Favoring blockchain applications and keeping a tough posture against cryptocurrencies seems to be the official position of the Indian government.
On Saturday, National Securities Depository Limited (NSDL) launched a blockchain-based distributed ledger technology (DLT) platform for Security and Debenture Covenant Monitoring, where the Indian Finance Minister and capital market regulators termed the anonymity feature of blockchain technology a risk.
Indian Finance Minister Nirmala Sitharaman who was present at the silver jubilee celebrations of NSDL, where the DLT platform and an investors’ education program were launched, agreed that blockchain technology has emerged as “absolutely imperative” but also said that its anonymity factor is an area of concern. She asked the regulators and other stakeholders to take precautions against these “inherent risks”, especially when blockchain technology witnesses widespread adoption.
“The anonymity is what … one unknown element in this whole thing. The anonymity of the person or whoever or the robot is the one which we have to be absolutely readying ourselves as … a future challenge,” Sitharaman said.
She also said that the upcoming CBDC will not have the anonymity element.
Capital Markets Regulator Also Voices Concerns
Speaking on the occasion, the chairperson of the Securities Exchange Board of India (SEBI), the capital markets regulator, Madhabi Puri Buch said, “Today, we have noticed that in respect of market, securities, investment, and payments, people are increasingly placing their trust in distributed ledger technology.”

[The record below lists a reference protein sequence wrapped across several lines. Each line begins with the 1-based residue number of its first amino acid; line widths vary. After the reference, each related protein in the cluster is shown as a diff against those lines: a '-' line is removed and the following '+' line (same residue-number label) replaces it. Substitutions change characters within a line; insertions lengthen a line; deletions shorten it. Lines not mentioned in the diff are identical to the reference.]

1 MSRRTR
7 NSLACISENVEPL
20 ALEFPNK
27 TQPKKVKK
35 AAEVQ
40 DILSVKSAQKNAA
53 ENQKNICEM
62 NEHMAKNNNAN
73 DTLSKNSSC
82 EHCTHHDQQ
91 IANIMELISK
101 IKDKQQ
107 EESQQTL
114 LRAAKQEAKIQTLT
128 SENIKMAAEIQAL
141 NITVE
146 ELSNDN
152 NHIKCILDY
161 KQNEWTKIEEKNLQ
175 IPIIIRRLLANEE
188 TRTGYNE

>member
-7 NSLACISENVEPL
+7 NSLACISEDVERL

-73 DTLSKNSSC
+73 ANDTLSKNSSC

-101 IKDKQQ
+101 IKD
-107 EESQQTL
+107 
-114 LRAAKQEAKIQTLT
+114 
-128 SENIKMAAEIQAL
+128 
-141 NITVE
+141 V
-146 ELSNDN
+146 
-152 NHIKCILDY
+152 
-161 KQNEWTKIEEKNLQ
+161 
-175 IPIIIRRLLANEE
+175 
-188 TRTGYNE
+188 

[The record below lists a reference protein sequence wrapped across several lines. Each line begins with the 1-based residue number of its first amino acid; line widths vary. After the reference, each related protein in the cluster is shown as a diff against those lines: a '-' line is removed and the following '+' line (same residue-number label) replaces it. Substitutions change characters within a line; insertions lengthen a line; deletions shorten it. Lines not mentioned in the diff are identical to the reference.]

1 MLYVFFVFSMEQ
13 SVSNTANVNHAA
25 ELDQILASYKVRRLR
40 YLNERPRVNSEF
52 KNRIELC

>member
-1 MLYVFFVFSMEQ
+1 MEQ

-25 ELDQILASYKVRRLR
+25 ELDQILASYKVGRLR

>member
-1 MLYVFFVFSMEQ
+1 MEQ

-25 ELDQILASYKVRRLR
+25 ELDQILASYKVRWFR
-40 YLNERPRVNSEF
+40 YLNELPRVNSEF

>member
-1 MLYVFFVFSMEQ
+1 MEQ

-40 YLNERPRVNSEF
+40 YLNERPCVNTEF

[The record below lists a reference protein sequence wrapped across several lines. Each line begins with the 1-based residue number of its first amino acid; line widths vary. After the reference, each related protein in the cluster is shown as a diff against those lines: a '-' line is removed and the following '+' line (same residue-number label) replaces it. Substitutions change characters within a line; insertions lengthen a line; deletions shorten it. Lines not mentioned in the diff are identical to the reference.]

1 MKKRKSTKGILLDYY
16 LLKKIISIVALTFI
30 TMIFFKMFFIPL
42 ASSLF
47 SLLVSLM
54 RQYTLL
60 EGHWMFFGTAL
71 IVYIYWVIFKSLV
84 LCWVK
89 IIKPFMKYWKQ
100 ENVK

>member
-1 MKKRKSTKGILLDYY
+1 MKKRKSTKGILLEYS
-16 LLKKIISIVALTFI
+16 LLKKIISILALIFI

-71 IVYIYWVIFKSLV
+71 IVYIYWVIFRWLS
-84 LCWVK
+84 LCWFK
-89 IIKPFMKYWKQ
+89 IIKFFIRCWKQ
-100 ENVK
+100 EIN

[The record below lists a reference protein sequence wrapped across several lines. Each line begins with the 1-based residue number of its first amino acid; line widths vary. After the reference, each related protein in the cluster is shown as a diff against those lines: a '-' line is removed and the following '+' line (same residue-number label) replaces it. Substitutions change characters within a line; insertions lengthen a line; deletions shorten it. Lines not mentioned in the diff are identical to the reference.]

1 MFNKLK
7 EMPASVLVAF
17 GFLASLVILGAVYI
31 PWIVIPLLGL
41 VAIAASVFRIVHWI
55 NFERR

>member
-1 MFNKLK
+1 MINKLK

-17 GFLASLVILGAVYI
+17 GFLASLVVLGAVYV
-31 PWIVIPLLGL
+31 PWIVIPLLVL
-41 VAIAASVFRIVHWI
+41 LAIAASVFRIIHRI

She explained the benefits of blockchain-powered NSDL securities and covenant monitoring systems, saying it will bring discipline and transparency to the corporate bonds market through real-time recording and verification of information.
However, she flagged concerns about the anonymity feature of the DLT technology in what she referred to as “private” blockchain networks. “This (anonymity) is the single biggest differentiator between private DLT manifestations and what we commonly refer to as Central Bank Digital Currencies where it is not envisaged that this aspect of the technology would… be put to use as we don’t wish to have anonymity,” she said.
Sitharaman Pitches for Global Consensus
Speaking after the SEBI chairperson, the Indian finance minister further highlighted the perceived risks of governments and central banks not having the power to monitor or scrutinize everything that happens within a blockchain network.
Earlier, the Indian Finance Minister had said that blockchain is good and has a lot of potential but the government will not rush to a decision on the adoption or regularization of cryptocurrencies. Speaking at an IMF panel discussion last month, she called for international cooperation for a uniform framework to deal with the challenges that the emerging blockchain technology poses to the governments.